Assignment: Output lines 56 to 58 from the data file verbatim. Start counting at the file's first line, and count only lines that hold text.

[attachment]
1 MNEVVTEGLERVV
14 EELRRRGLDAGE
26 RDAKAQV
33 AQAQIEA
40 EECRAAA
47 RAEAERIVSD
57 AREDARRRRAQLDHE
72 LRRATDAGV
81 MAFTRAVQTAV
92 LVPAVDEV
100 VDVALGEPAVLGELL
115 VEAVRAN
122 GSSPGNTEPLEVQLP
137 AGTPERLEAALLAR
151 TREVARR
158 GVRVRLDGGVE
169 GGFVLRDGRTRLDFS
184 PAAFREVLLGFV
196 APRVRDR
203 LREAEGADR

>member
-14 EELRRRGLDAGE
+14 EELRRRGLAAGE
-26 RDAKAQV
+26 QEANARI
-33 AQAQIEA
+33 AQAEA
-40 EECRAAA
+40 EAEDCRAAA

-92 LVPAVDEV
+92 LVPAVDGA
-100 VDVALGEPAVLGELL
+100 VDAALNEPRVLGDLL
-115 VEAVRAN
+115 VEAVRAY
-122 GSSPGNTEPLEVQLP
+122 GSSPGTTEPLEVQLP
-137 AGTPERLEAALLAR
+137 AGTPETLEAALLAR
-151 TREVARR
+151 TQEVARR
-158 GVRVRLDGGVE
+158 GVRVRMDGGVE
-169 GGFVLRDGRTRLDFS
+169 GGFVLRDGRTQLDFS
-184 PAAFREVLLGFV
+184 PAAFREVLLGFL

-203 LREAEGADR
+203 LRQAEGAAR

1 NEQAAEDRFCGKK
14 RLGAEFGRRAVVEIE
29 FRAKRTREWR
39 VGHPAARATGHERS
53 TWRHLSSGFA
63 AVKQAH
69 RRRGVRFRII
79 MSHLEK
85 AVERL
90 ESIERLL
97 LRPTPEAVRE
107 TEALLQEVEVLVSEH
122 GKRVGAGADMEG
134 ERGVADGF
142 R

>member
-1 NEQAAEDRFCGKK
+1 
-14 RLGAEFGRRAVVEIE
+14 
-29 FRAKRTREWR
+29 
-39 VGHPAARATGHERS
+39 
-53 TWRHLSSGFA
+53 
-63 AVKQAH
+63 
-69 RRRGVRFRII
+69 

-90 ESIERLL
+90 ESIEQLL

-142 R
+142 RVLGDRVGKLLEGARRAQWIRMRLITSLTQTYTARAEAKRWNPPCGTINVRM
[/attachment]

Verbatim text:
69 RRRGVRFRII
79 MSHLEK
85 AVERL